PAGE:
That’s a whopping 99% decrease in cooling costs when you use ceiling fans instead of air conditioners.” 

According to the U.S. Department of Energy, “If you use air conditioning to cool your home, a ceiling fan will allow you to raise the thermostat setting about 4°F with no reduction in comfort.”  And, because a ceiling fan uses so much less energy than an air conditioner, using a fan this way will minimally impact the 12% savings outlined above.

So, to optimize energy savings:

  1. The air conditioner set point could be adjusted to 82 degrees Fahrenheit
  1. A smart ceiling fan could be triggered to turn on when the temperature reaches 78 degrees Fahrenheit
  1. Occupancy sensors could be used to only operate ceiling fans in rooms that are occupied

The logic to turn on/off ceiling fans as described above would be simple to implement on different smart home processors and hubs.  So, instead I’ll focus on ways of integrating control of ceiling fans into a smart home.

Controlling Ceiling Fans in a Smart Home

Today, Big Ass Fans, Modern Forms Fans, Minke Aire Fans, Hunter, and others offer “smart” ceiling fans.  Hunter smart fans, for example, are compatible with Alexa, Google Assistant, and Apple HomeKit.

However, replacing a ceiling fan with a “smart” model can be both challenging and expensive.  Fortunately there are ways to make your existing ceiling fan smart.

First, you may be able to replace your wall mounted fan controller with a Z-Wave fan controller that can be integrated with a SmartThings, Hubitat, or other smart home hub.  Leviton and Jasco manufacture Z-Wave fan controllers that can simply replace your existing in-wall, wired, fan control.

Second, if your ceiling fan can be controlled wirelessly, then a Bond Bridge can be used to integrate control with a wide range of smart home platforms.  The Bond Bridge is compatible with Alexa, Google Assistant, SmartThings, and Control4.  In addition, I’ve written a Crestron-Bond Bridge driver that can be downloaded from my GitHub.

With these options, and others that are available, it should be reasonably easy for a smart home owner to integrate their ceiling fans with their smart home processor / hub, add programming rules to use their ceiling fans as a first stage cooling system in their home, and set back their thermostat to save money on their air conditioning.

Additional Steps to Save Even More Money on your Electricity Bill

  1. If you live in an average sized home then set back the thermostat when the home is unoccupied.  The exception to this rule is when the home is very large.  In very large homes it will take more energy to restore the home to a comfortable temperature than is saved by setting back the thermostat.   .
  1. Night time set back.  You can comfortably set back the temperature in your home by a few more degrees at night when you are sleeping.
  1. Shades/Drapes - As much as 20% of summer heat enters a home as sunlight shining through windows.  Covering windows with insulated drapes and shades can minimize this heat gain.  However, leaving your home eternally in darkness doesn’t make sense either.  Using motorized shades/drapes that can be programmed to close when the sun is directly shining through a window, and open when it isn’t, can optimize energy savings.  Not only will this minimize the impact of solar gain from the sun on the electricity required to run your air conditioning, but opening the shades/drapes when the sun isn’t shining directly through a window provides light in the home.  This minimizes the need for turning on electrical lights during the day; a technique called daylight harvesting.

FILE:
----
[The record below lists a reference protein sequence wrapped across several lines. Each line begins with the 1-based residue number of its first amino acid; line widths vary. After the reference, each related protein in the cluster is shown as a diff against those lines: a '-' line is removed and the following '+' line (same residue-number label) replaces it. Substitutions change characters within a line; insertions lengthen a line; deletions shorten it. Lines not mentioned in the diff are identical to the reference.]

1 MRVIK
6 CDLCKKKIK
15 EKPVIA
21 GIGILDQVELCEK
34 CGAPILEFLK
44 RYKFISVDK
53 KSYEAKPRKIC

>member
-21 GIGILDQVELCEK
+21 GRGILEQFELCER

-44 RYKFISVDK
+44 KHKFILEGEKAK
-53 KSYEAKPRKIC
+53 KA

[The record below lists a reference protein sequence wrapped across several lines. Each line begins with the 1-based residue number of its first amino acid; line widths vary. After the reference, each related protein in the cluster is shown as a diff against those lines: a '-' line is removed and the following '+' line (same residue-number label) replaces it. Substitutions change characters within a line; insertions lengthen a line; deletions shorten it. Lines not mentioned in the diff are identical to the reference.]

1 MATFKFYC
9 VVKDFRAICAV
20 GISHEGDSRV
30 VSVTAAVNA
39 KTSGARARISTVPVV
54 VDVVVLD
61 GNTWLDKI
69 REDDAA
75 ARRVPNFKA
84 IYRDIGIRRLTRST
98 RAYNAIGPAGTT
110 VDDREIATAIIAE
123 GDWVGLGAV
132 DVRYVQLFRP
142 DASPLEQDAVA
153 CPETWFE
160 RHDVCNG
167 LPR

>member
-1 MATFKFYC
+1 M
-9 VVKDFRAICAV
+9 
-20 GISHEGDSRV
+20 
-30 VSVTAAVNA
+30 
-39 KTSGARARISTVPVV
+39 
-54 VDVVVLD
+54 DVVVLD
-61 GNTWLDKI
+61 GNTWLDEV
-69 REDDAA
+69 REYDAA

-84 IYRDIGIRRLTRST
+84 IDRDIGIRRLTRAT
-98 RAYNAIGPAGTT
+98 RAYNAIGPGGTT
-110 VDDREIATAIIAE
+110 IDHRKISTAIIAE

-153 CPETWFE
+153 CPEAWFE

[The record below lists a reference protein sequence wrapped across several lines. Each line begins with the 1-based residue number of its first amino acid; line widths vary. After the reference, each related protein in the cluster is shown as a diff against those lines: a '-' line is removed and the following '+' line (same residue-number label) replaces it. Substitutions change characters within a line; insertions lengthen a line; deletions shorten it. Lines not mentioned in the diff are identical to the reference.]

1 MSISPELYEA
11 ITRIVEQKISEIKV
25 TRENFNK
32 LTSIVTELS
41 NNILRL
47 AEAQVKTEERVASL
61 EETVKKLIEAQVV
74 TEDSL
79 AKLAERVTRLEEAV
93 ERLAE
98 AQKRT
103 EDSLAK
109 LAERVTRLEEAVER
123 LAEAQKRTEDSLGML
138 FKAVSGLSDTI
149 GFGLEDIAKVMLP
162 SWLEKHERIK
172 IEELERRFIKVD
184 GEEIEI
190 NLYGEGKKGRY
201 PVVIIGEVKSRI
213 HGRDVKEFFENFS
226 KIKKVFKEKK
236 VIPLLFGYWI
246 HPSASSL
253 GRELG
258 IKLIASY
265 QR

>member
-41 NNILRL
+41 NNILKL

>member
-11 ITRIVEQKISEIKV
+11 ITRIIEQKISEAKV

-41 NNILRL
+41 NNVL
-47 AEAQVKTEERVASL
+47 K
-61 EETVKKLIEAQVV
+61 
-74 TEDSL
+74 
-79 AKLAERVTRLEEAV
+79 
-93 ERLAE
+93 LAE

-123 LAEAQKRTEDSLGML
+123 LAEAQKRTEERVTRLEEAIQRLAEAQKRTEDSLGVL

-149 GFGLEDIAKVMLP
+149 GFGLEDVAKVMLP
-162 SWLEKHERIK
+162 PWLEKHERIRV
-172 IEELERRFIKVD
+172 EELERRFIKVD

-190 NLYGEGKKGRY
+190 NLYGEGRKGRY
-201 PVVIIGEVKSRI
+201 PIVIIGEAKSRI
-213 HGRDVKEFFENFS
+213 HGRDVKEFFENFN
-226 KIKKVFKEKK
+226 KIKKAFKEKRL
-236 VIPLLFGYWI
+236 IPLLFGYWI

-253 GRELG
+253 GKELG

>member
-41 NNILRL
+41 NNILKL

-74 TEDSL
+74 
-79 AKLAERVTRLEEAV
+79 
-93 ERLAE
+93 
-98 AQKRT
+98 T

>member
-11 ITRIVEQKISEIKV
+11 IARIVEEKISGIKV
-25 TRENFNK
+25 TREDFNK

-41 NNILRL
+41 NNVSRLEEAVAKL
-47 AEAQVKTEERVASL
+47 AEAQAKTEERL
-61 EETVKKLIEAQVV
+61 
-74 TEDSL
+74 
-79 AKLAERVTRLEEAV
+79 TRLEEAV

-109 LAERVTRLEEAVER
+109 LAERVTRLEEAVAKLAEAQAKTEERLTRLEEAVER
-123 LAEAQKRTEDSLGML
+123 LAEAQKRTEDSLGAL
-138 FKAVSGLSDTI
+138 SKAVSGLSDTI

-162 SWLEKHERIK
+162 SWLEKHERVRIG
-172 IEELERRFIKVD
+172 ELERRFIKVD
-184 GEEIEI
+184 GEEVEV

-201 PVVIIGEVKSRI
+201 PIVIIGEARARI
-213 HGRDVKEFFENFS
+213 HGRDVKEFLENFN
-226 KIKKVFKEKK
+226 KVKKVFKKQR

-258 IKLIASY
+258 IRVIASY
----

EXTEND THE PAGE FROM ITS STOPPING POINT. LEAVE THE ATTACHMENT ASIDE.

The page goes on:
For Crestron programmers I have written code that tracks the angle and elevation of the sun and fully automates the operation of motorized shades/drapes.  The code can be downloaded from my GitHub.

I’ve also written articles on solutions for motorizing existing window coverings as replacing your existing window coverings with smart, motorized versions can be very expensive.  Those articles can be found here and here.

Summary

Setting back your air conditioning thermostat to 82 degrees Fahrenheit and triggering smart ceiling fans to turn on in occupied rooms when the temperature reaches 78 degrees Fahrenheit can save upwards of 12% on the cost of cooling your home while maintaining a comfortable environment.  There are a number of solutions for making your existing ceiling fans smart so you won’t have to buy new fans.  

 

Wednesday, June 22, 2022

How SwitchBot Curtain Rod 2 Improves on the Original Motorized Curtain Design

 My latest blog post, "How SwitchBot Curtain Rod 2 Improves on the Original Motorized Curtain Design" was originally published by the good folks at Residential Tech Today Magazine on their web site here:

https://restechtoday.com/how-switchbot-curtain-rod-2-improves-on-the-original-motorized-curtain-design/

Below is a copy of the article.  

The original SwitchBot Curtain was released through a Kickstarter campaign back in 2019.  It followed the release of the company’s first product, the SwitchBot Bot, which was released through Kickstarter two years earlier.  Both products have been very successful because they solved unique problems in a smart home in a user friendly and affordable way.